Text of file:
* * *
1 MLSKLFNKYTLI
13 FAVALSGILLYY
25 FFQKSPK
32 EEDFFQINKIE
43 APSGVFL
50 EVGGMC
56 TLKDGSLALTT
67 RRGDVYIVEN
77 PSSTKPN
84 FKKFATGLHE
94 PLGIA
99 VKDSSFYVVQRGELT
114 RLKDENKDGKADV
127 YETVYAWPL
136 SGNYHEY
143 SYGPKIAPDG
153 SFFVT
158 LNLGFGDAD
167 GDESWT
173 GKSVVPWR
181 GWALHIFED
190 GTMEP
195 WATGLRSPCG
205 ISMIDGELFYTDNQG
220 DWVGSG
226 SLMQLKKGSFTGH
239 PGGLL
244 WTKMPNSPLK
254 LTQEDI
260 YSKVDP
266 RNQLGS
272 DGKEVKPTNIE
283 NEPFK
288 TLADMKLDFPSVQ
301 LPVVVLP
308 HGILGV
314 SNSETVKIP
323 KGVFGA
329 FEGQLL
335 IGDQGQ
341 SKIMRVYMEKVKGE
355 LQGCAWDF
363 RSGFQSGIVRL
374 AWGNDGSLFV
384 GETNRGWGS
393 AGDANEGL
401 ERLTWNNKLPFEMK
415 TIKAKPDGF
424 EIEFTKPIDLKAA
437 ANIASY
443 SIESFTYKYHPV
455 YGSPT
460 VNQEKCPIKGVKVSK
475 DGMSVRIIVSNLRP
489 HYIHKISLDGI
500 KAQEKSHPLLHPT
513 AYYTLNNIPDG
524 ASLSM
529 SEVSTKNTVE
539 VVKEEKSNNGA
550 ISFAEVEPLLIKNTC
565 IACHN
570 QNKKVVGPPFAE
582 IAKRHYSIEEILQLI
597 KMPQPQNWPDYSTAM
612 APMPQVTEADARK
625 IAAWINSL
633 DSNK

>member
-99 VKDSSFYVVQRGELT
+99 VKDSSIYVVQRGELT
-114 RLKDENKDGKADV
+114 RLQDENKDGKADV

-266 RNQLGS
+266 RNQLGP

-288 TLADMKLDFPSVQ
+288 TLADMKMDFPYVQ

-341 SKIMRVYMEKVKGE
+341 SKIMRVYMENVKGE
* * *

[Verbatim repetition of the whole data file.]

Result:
1 MLSKLFNKYTLI
13 FAVALSGILLYY
25 FFQKSPK
32 EEDFFQINKIE
43 APSGVFL
50 EVGGMC
56 TLKDGSLALTT
67 RRGDVYIVEN
77 PSSTKPN
84 FKKFATGLHE
94 PLGIA
99 VKDSSFYVVQRGELT
114 RLKDENKDGKADV
127 YETVYAWPL
136 SGNYHEY
143 SYGPKIAPDG
153 SFFVT
158 LNLGFGDAD
167 GDESWT
173 GKSVVPWR
181 GWALHIFED
190 GTMEP
195 WATGLRSPCG
205 ISMIDGELFYTDNQG
220 DWVGSG
226 SLMQLKKGSFTGH
239 PGGLL
244 WTKMPNSPLK
254 LTQEDI
260 YSKVDP
266 RNQLGS
272 DGKEVKPTNIE
283 NEPFK
288 TLADMKLDFPSVQ
301 LPVVVLP
308 HGILGV
314 SNSETVKIP
323 KGVFGA
329 FEGQLL
335 IGDQGQ
341 SKIMRVYMEKVKGE
355 LQGCAWDF
363 RSGFQSGIVRL
374 AWGNDGSLFV
384 GETNRGWGS
393 AGDANEGL
401 ERLTWNNKLPFEMK
415 TIKAKPDGF
424 EIEFTKPIDLKAA
437 ANIASY
443 SIESFTYKYHPV
455 YGSPT
460 VNQEKCPIKGVKVSK
475 DGMSVRIIVSNLRP
489 HYIHKISLDGI
500 KAQEKSHPLLHPT
513 AYYTLNNIPDG
524 ASLSM
529 SEVSTKNTVE
539 VVKEEKSNNGA
550 ISFAEVEPLLIKNTC
565 IACHN
570 QNKKVVGPPFAE
582 IAKRHYSIEEILQLI
597 KMPQPQNWPDYSTAM
612 APMPQVTEADARK
625 IAAWINSL
633 DSNK

>member
-99 VKDSSFYVVQRGELT
+99 VKDSSIYVVQRGELT
-114 RLKDENKDGKADV
+114 RLQDENKDGKADV

-266 RNQLGS
+266 RNQLGP

-288 TLADMKLDFPSVQ
+288 TLADMKMDFPYVQ

-341 SKIMRVYMEKVKGE
+341 SKIMRVYMENVKGE